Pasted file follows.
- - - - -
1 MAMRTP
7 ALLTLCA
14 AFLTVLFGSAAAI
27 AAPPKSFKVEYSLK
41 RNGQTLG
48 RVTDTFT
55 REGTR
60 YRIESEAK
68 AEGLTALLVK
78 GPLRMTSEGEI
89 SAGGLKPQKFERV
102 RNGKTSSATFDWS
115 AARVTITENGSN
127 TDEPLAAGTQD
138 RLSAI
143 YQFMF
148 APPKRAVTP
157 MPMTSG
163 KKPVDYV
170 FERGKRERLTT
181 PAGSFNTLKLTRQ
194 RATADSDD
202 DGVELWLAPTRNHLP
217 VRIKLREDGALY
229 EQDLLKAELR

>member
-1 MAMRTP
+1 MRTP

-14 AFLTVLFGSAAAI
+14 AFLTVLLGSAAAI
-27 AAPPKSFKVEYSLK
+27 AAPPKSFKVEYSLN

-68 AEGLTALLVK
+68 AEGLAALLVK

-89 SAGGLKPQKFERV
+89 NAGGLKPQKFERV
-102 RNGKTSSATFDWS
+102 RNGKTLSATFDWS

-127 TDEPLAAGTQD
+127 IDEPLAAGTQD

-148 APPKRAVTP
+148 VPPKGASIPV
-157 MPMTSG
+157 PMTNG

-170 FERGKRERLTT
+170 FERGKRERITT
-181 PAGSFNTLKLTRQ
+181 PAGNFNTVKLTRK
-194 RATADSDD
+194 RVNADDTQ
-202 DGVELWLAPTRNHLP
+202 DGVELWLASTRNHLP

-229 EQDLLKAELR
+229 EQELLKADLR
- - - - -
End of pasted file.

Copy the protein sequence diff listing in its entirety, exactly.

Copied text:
1 MAMRTP
7 ALLTLCA
14 AFLTVLFGSAAAI
27 AAPPKSFKVEYSLK
41 RNGQTLG
48 RVTDTFT
55 REGTR
60 YRIESEAK
68 AEGLTALLVK
78 GPLRMTSEGEI
89 SAGGLKPQKFERV
102 RNGKTSSATFDWS
115 AARVTITENGSN
127 TDEPLAAGTQD
138 RLSAI
143 YQFMF
148 APPKRAVTP
157 MPMTSG
163 KKPVDYV
170 FERGKRERLTT
181 PAGSFNTLKLTRQ
194 RATADSDD
202 DGVELWLAPTRNHLP
217 VRIKLREDGALY
229 EQDLLKAELR

>member
-1 MAMRTP
+1 MRTP

-14 AFLTVLFGSAAAI
+14 AFLTVLLGSAAAI
-27 AAPPKSFKVEYSLK
+27 AAPPKSFKVEYSLN

-68 AEGLTALLVK
+68 AEGLAALLVK

-89 SAGGLKPQKFERV
+89 NAGGLKPQKFERV
-102 RNGKTSSATFDWS
+102 RNGKTLSATFDWS

-127 TDEPLAAGTQD
+127 IDEPLAAGTQD

-148 APPKRAVTP
+148 VPPKGASIPV
-157 MPMTSG
+157 PMTNG

-170 FERGKRERLTT
+170 FERGKRERITT
-181 PAGSFNTLKLTRQ
+181 PAGNFNTVKLTRK
-194 RATADSDD
+194 RVNADDTQ
-202 DGVELWLAPTRNHLP
+202 DGVELWLASTRNHLP

-229 EQDLLKAELR
+229 EQELLKADLR